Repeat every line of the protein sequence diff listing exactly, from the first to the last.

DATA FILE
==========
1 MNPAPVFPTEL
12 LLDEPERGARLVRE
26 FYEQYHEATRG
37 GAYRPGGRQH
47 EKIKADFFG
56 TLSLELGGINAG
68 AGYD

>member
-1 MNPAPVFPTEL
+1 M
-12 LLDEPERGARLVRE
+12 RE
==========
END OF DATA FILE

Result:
1 MNPAPVFPTEL
12 LLDEPERGARLVRE
26 FYEQYHEATRG
37 GAYRPGGRQH
47 EKIKADFFG
56 TLSLELGGINAG
68 AGYD

>member
-1 MNPAPVFPTEL
+1 M
-12 LLDEPERGARLVRE
+12 RE